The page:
Soldiers Memorial Gate was dedicated on April 6, 1921, the fourth anniversary of the entry to the United States into the first World War. The addresses on this occasion were delivered by Major General Charles P. Summerall, Lieutenant Colonel Noble B. Judah ’04 for the alumni, Major Zinovi Pechoff of the French Foreign Office, and Henry T. Samson ’19 for the students. The design by Charles A. Coolidge of Boston kept the monument severely plain, inspired by the Greek temple where all ornament is confined to the upper members. The plain walls of the Gate are crowned with wreaths of oak leaves, which were given only to those who saved another’s life on the battlefield, symbolizing the unselfishness of the dead, and with laurel sprays signifying victory. The winged figures supporting the panels above also signify victory, and the eagle with draped flag and the shields are national symbols.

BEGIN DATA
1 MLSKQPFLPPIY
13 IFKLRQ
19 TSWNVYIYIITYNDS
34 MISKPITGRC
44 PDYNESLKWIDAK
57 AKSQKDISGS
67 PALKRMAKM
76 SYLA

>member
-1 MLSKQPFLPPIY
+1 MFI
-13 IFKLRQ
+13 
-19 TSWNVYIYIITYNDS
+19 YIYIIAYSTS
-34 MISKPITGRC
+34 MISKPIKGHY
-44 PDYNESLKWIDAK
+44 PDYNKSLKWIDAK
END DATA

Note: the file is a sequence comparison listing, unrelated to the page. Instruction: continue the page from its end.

The inscriptions on the Gate are:
In the center:
To the men of Brown who in the World WarOn the left, from Ralph Waldo Emerson’s poem “Sacrifice”:
Gave their lives that freedom may endure.
‘Tis man’s perdition to be safeOn the right, from Winifred Letts’s poem “The Spires of Oxford”:
When for the truth he ought to die.
They gave their merry youth awayThe names of the 42 men of Brown (41 students and alumni and one faculty member), who lost their lives in the War are inscribed on the gate.
For country and for God.